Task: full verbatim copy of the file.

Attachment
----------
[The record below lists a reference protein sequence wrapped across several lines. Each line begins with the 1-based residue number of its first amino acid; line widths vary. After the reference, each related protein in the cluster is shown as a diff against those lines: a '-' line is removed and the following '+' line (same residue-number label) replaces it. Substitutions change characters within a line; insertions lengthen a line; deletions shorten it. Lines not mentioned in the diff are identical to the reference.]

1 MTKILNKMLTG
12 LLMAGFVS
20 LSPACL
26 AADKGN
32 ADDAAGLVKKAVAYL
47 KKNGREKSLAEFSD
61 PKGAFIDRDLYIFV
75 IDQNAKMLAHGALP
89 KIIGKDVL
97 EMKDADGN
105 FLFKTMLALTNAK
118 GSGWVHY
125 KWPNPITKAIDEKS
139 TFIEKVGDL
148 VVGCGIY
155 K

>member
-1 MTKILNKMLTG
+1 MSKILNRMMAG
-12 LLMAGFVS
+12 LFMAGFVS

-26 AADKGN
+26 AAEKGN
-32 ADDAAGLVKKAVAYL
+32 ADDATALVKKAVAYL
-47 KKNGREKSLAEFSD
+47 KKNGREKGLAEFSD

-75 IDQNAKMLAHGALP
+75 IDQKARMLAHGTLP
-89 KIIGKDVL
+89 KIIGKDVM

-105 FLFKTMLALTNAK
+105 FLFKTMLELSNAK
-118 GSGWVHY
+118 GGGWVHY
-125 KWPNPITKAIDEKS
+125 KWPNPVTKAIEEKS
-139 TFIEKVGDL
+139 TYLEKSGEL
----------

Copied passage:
[The record below lists a reference protein sequence wrapped across several lines. Each line begins with the 1-based residue number of its first amino acid; line widths vary. After the reference, each related protein in the cluster is shown as a diff against those lines: a '-' line is removed and the following '+' line (same residue-number label) replaces it. Substitutions change characters within a line; insertions lengthen a line; deletions shorten it. Lines not mentioned in the diff are identical to the reference.]

1 MTKILNKMLTG
12 LLMAGFVS
20 LSPACL
26 AADKGN
32 ADDAAGLVKKAVAYL
47 KKNGREKSLAEFSD
61 PKGAFIDRDLYIFV
75 IDQNAKMLAHGALP
89 KIIGKDVL
97 EMKDADGN
105 FLFKTMLALTNAK
118 GSGWVHY
125 KWPNPITKAIDEKS
139 TFIEKVGDL
148 VVGCGIY
155 K

>member
-1 MTKILNKMLTG
+1 MSKILNRMMAG
-12 LLMAGFVS
+12 LFMAGFVS

-26 AADKGN
+26 AAEKGN
-32 ADDAAGLVKKAVAYL
+32 ADDATALVKKAVAYL
-47 KKNGREKSLAEFSD
+47 KKNGREKGLAEFSD

-75 IDQNAKMLAHGALP
+75 IDQKARMLAHGTLP
-89 KIIGKDVL
+89 KIIGKDVM

-105 FLFKTMLALTNAK
+105 FLFKTMLELSNAK
-118 GSGWVHY
+118 GGGWVHY
-125 KWPNPITKAIDEKS
+125 KWPNPVTKAIEEKS
-139 TFIEKVGDL
+139 TYLEKSGEL